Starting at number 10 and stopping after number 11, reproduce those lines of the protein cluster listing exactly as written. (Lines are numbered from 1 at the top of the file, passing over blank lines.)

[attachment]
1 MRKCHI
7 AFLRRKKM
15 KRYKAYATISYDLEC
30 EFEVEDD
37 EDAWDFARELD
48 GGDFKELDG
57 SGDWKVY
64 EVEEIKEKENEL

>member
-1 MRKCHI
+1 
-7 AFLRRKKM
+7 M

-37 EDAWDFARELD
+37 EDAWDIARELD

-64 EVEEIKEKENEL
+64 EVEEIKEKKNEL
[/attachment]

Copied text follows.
-1 MRKCHI
+1 